The push for better relations between the U.S. and Iran – which appeared somewhat promising in the late 1990s – is again on the back burner, as the IRGC leadership has always stated - publicly and privately – that there is no need for any diplomatic niceties with regard to “the enemy”. Indeed, candidate Ahmadinejad was the only Iranian presidential contender who failed to include improved relations with the United States in his platform. This disregard for meaningful diplomacy will no doubt extend into nuclear negotiations as well, as the IRGC will never acquiesce to Western demands that their nuclear operation be halted. Such a move would be anathema to the virulently nationalist strain inherent in IRGC dogma, and would also serve to decrease the IRGC’s power inside Iran, two developments which are fundamentally unacceptable to the IRGC.

 

As troubling as the IRGC’s rise to power is for the United States, it is far more disconcerting for two other groups, namely Iranian reformers and Israelis.  The IRGC has aggressively hunted down dissidents and reformers throughout its history, throwing them in jail or beating them in bloody street battles. In 1999, disturbed by student unrest and the “permissive” political atmosphere promoted by President Khatami, 24 senior IRGC officers drafted a letter to the president, calling on him to take action. Otherwise, warned the signers, the IRGC would take its own violent measures to quell the disturbances, in order to fulfill their promise to guard the revolution. Khatami – wisely – gave in to the IRGC’s demands. Such a threat helps signify the corps adamant stance against any democratic reforms and the lengths they are willing to go to – including a military coup – in order to stop them.

 

The state of Israel in particular has much to fear from an IRGC-based government. Ahmadinejad and his IRGC allies have been some of the more vitriolic enemies of Israel among the Iranian elite, deriding the “Zionist influence” in almost every one of their public announcements. Ahmadinejad himself has pledged on numerous occasions that he would never negotiate or meet with Israeli officials.  Seeking to emulate the “heroic martyrs” in Palestine, the IRGC has recently initiated a plan to recruit and train thousands of men willing to give their lives in suicide bombing operations in order to “protect Islam” from Israel. Such actions indicate the IRGC’s willingness to at least maintain, and probably intensify, Iran’s fanatically anti-Israeli stance.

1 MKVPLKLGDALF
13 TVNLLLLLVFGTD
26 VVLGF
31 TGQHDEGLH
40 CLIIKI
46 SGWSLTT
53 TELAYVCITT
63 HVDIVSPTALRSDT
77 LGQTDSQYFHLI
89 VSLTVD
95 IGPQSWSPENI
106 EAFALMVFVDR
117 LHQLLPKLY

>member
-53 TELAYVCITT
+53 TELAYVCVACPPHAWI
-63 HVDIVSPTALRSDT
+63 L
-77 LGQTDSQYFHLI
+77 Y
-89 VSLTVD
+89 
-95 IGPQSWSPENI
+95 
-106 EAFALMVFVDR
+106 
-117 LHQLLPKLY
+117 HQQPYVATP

Conclusion

 

With the rise of the IRGC and its militarist allies, the Iranian dynamic is altered significantly. The new IRGC leaders are considerably better educated than their clerical superiors, giving them a better grasp of the international political scene. They are firm believers in Iranian nationalism, a doctrine which requires extensive international involvement and the possession of nuclear weaponry. Critical of the corruption that has paralyzed the Iranian leadership for decades, the IRGC is capable of mobilizing a significant amount of sympathetic Iranian public opinion to their side. They are adamantly anti-Western and anti-Semitic, their ideology firmly rooted in the Khomeinist values of piety and religious extremism. Noted Iran expert Amir Taheri put it best, recently referring to Ahmadinejad and his IRGC allies as “the North Koreans of Islam.”  

 

This new leadership generation – most of whom are in their 40s and 50s – fought and bled on the battlefields of the1979 revolution, the Iran-Iraq war, and Lebanon, while their clerical masters memorized verses of the Quran in the serene seminaries of Qum. Like the Roman Praetorian Guard of ancient times, the hard-charging officers of the IRGC may soon tire of protecting their clerical overlords, and may choose to wield power themselves. Their ascendancy poses a whole new Iranian rule-set for the U.S. to grapple with, one significantly more dangerous than the one it faced in the past.


Patrick Devenny is the Henry M. Jackson National Security Fellow at the Center for Security Policy in Washington D.C.